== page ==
Citizens across the country are fed up with the politicians in Washington telling us how to live our lives and then sticking us with the bill. But what can we do? Actually, we can just say no. As New York Times best-selling author Thomas E. Woods, Jr., explains, "nullification" allows states to reject unconstitutional federal laws. For many tea partiers nationwide, nullification is rapidly becoming the only way to stop an overreaching government drunk on power.
From privacy to immigration to national health care, Woods shows how this growing and popular movement is sweeping across America and empowering states to take action against President Obama's socialist policies and big-government agenda.
©2010 Thomas E. Woods, Jr. (P)2010 Tantor
Montana passes the Firearm Freedoms Act, striking down the Federal government's right to regulate firearms built, sold, and kept within the State. California passes their medical marijuana law and allows a controlled substance to be sold openly, despite Federal laws disallowing it. The list of nullification is longer, and will continue to grow.
If you have heard someone speak about Nullification - or the right of the States to nullify laws coming from the Federal government - have wondered "how can they do that?" and want a serious answer, this is probably the only book out there that will answer you. Note: this book does not discuss Succession, which is often linked with Nullification, but does touch on the subject in the section on whether the American Civil War "resolved all of those questions".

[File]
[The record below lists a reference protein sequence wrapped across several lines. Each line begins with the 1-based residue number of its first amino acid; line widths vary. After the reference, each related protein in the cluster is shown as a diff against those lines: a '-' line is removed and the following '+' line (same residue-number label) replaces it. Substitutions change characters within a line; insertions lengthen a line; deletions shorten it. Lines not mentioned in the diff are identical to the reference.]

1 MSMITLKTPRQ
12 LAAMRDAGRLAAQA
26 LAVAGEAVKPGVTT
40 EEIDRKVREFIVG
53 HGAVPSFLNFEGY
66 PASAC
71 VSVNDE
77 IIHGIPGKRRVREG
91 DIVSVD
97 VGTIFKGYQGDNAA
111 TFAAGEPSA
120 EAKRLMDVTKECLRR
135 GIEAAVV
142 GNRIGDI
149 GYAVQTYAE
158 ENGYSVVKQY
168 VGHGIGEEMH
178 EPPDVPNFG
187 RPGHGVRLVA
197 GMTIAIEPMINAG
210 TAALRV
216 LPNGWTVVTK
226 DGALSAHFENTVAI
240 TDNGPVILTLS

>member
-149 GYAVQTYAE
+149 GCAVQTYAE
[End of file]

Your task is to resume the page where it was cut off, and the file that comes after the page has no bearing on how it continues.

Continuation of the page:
So, what does the book contain: the history of the case for Nullification. That is pretty much it. It does not tell you "how to resist Federal tyranny in the 21st Century", it tells you the legal case that States make. It explains the language of the U.S. Constitution (very well, I think) and related writings of the time. And it goes into great detail of specific State Resolutions that cite nullification. How great a detail? The book came to an end and the narrator started reading the appendices, which are the resolutions themselves, and the audio was only 1/2 done. That's how much detail.
Listen to the sample audio to the narrator's voice. If you like it,you will have an easier time getting through the book. For me, his voice started to induce sleep. (I know, you are probably thinking the subject matter did, but I was interested in the story up until I hit the appendices.)
Overall, I liked the book because I like the narrative story of the history of our country and of its constitution. I downgraded the rating for the narrator's voice and for the extent of the appendices. Word-for-word readings are too "over-the-top" to me. Maybe I am wrong though.
Interesting and informative but lacking focus. the whole book is a kind of a mass of side tangents.
Woods did a much better job with his book "Meltdown".
Tom Woods gives a thorough review of the historical precedence of nullification in countering federal laws and initiatives which the states deemed to be overstepping the bounds set forth to limit it in the U.S. Constitution.
Notably, he counters the often used argument that nullification was used by the southern states to promote the continuance of slavery. In actuality, nullification was used most often to counter the federal governments laws which promoted it, as well as laws requiring conscription, and also utilizing states militias as a federal force.
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